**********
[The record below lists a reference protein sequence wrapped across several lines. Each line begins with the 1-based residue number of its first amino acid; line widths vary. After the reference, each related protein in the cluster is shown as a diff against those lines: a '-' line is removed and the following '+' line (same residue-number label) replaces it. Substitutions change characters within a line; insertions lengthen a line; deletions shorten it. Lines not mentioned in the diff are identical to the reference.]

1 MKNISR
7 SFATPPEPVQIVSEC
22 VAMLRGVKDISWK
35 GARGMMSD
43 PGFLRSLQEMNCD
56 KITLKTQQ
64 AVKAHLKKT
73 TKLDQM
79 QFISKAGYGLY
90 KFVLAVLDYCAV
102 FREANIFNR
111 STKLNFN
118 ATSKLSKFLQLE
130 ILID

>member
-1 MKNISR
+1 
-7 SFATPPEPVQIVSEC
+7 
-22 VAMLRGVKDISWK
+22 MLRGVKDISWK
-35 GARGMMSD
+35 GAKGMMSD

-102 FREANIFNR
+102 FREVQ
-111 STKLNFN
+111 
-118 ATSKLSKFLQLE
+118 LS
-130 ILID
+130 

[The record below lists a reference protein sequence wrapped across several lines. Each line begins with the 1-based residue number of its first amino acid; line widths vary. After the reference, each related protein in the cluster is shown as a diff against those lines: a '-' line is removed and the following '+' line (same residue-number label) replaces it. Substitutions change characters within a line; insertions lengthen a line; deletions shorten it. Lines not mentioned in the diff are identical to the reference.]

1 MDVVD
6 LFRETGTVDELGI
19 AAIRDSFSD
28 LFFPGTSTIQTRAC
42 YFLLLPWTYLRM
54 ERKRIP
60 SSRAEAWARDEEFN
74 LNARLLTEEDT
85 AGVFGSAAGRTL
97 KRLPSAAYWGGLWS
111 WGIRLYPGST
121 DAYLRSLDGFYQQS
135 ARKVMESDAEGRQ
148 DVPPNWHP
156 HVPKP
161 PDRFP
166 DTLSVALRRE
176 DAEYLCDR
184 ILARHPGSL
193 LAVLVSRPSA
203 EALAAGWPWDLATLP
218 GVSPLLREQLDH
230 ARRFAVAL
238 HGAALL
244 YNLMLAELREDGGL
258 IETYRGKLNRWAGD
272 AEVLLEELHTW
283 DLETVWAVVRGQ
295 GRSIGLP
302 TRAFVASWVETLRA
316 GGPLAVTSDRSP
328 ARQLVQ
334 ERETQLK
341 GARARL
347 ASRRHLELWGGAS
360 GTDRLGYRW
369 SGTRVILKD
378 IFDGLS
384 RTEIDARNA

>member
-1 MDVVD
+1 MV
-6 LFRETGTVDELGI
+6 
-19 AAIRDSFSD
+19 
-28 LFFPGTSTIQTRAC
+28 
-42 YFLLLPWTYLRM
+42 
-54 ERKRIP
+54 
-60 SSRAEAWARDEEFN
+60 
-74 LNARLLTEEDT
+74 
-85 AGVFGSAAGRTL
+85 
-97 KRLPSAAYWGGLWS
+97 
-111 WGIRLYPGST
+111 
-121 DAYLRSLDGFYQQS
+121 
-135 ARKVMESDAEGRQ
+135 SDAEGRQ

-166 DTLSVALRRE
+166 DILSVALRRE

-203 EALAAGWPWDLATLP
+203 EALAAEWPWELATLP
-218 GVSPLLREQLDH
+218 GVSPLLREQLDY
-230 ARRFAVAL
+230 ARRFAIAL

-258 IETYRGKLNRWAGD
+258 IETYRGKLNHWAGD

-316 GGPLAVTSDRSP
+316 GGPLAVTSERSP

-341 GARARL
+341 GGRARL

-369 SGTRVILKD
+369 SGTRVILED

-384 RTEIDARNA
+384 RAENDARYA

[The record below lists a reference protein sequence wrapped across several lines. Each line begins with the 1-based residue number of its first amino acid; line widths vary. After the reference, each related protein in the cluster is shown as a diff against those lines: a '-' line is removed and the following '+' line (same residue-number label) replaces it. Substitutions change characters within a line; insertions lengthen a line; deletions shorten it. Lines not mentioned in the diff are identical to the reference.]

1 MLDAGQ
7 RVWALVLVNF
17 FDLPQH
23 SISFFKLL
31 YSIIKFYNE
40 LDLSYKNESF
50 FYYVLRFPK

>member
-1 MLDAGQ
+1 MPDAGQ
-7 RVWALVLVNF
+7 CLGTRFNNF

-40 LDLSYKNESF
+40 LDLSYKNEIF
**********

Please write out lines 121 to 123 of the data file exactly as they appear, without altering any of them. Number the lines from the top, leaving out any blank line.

17 FDLPQH
23 SISFFKLL
31 YSIIKFYNE